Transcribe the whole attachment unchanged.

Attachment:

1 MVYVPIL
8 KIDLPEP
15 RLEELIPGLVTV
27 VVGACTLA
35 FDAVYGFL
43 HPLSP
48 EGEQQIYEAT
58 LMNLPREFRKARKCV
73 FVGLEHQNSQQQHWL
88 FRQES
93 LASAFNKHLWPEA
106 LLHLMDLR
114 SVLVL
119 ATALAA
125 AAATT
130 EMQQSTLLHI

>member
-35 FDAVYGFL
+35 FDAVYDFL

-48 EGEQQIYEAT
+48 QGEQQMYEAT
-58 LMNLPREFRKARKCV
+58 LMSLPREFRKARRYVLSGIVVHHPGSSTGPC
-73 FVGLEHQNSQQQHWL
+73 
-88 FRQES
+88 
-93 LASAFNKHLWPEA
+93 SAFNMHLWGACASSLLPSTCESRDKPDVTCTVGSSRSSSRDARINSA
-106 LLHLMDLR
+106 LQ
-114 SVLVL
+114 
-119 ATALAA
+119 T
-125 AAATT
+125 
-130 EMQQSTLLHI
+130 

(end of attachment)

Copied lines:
1 MVYVPIL
8 KIDLPEP
15 RLEELIPGLVTV
27 VVGACTLA
35 FDAVYGFL
43 HPLSP
48 EGEQQIYEAT
58 LMNLPREFRKARKCV
73 FVGLEHQNSQQQHWL
88 FRQES
93 LASAFNKHLWPEA
106 LLHLMDLR
114 SVLVL
119 ATALAA
125 AAATT
130 EMQQSTLLHI

>member
-35 FDAVYGFL
+35 FDAVYDFL

-48 EGEQQIYEAT
+48 QGEQQMYEAT
-58 LMNLPREFRKARKCV
+58 LMSLPREFRKARRYVLSGIVVHHPGSSTGPC
-73 FVGLEHQNSQQQHWL
+73 
-88 FRQES
+88 
-93 LASAFNKHLWPEA
+93 SAFNMHLWGACASSLLPSTCESRDKPDVTCTVGSSRSSSRDARINSA
-106 LLHLMDLR
+106 LQ
-114 SVLVL
+114 
-119 ATALAA
+119 T
-125 AAATT
+125 
-130 EMQQSTLLHI
+130 